Push-button electrical and mechanical controls were grouped on the right-hand face of the column with a dial to select the spindle speeds - the latter (driven from a 2-speed motor in all cases) ran in twelve steps from 80 to 2000 r.p.m. on the MB-0 and 40 to 2000 r.p.m on the MB-1; all other types had 16 speeds from 40 to 2000 r.p.m. Supplied with each machine was the Standard Vertical Head, a unit that had the same number and range of speeds as the horizontal spindle. On the MB-0 no spindle feed was fitted, but on all other types a simple lever-operated quill was provided - though the micrometer dial was rather small.
Table and head travels were measured by very large, satin-chrome plated micrometer dials, precision rulers and (at extra cost) fittings to take micrometer length rods. Table power feeds (but not on the head) were fitted to all models - with six rates from 16 to 340 mm/min on the MB-0; 12 from 11 to 500 mm/min on the MB-1 and sixteen from 11 to 500 mm/min on the others. Rapids were fitted on only the three largest types, at a single rate of 1500 mm/min - a figure might be regarded as too fast for safety in the vertical mode and where caution during its use would have been needed. Well finished, each model was well protected against the ingress of swarf and dirt: large sheet-metal covers guarded the lower part of the machine with bellows over the knee, table and ram feed screws and ways.
Besides normal horizontal and vertical milling operations all versions of the Metba were available with a very wide range of accessories - easily rivalling those offered by Deckel - to cover slotting, jig boring, jig grinding, spiral milling, punch milling, corner machining, copying and precision measuring and setting. One of the more useful attachments was the Independent High-speed Vertical Head, Ref. 23000.. Able to be swivelled 60 degree either side of vertical this had a spindle with 60 mm of travel, an ISA-40 nose and 4 speeds of: 2000, 3000, 4600 and 6000 r.p.m. driven by a 0.55 kW motor. Control of the quill feed was by a quick-action lever only - no handwheel-operated fine-feed being fitted, nor available as an extra.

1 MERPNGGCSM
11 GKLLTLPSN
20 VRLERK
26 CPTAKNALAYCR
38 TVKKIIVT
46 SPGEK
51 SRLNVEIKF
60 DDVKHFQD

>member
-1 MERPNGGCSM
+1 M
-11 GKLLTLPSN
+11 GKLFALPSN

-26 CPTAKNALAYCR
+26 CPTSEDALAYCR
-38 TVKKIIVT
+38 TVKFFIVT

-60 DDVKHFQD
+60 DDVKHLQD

For jig boring and other high-precision tasks, the Automatic Boring Head Ref. 22600 was offered. This had 24 speeds, spanning 40 to 5000 r.p.m., 6 rates of power down-feed (at 0.01, 0.02, 0.03, 0.04, 0.06 and 0.012 mm/min) and a spindle travel of 100 mm.
An unusual addition was a small 170 x 170 mm Precision Compound Table Ref. 22800 with 100 mm of travel in X and Y directions. It was intended to be mounted on the Dividing Unit, Ref. 32100, and, in combination with the use of DTIs, indexing plates and its ability to be rotated through 360-degrees in a horizontal plane (and partially inclined), was intended for the machining of small, complex components.
Attached to the end of the standard vertical head, the Universal Multi-angle Head Ref: 23400 was designed to tackle machining into tight corners, typically on dies and similar jobs. 12 speeds were available, from 65 to 3000 r.p.m. with the spindle end accepting collets to take cutters in diameters of 3, 4, 5, 6, 7 and 8 mm.
*Proof of the type's success - the genus Precision Universal Milling Machine - is evident from the number of similar machines made in various countries including:
Austria: Emco Model F3
Belgium: S.A.B.C.A. Model JRC-2
Czechoslovakia: TOS FN Models
England: Alexander "Master Toolmaker" and the Ajax "00", an import of uncertain origin.
Germany: by several companies including:
Hahn & Kolb with their pre-WW2 Variomat model
Hermle Models UWF-700 and UWF-700-PH
Leinen Super Precision Micro Mill
Macmon Models M-100 & M-200 (though these were actually manufactured by Prvomajska); Maho (many models over several decades)
Rumag Models RW-416 and RW-416-VG
SHW (Schwabische Huttenwerke) Models UF1, UF2 and UF3
Thiel Models 58, 158 and 159
Wemas Type WMS
Italy: C.B.Ferrari Models M1R & M2R
Bandini Model FA-1/CB and badged as Fragola (agents, who also sold a version of the Spanish Meteba).
Japan: Riken Models RTM2 and RTM3
Poland: Fabryka Obrabiarek Precyzyinych as the "Avia" and "Polamco" Models FNC25, FND-25 and FND-32
Russia: "Stankoimport 676"
Spain: Metba Models MB-0, MB-1, MB-2, MB-3 and MB-4
Aciera Models F1, F2, F3, F4 and F5
Christen and Perrin Types U-O and U-1 (Perrin Frères SA, Moutier)
Hispano-Suiza S.A. Model HSS-143
Mikron Models WF2/3S, WF3S, WF-3-DCM & WF-2/3-DCM
Perrin Type U-1
Schaublin Model 13
The former Yugoslavia: Prvomajska (in Zagreb with Models ALG-100 and ALG200)
Sinn Models MS2D & MS4D
"Comet" Model X8130, imported to the UK in the 1970s by TI Comet.
Sloane& Chace in the USA made a miniature bench version and at least five Chinese-built models have also been made, including one from the Beijing Instrument Machine Tool Works. A number of the "clones" merely followed the general Thiel/Maho/Deckel concept whilst others, like Bandini and Christen, borrowed heavily from Deckel and even had parts that were interchangeable. Should you come across any of these makes and models all will provide "The Deckel Experience" - though you must bear in mind that spares are unlikely to be available and, being complex, finely-made mechanisms, they can be rather difficult and expensive to repair..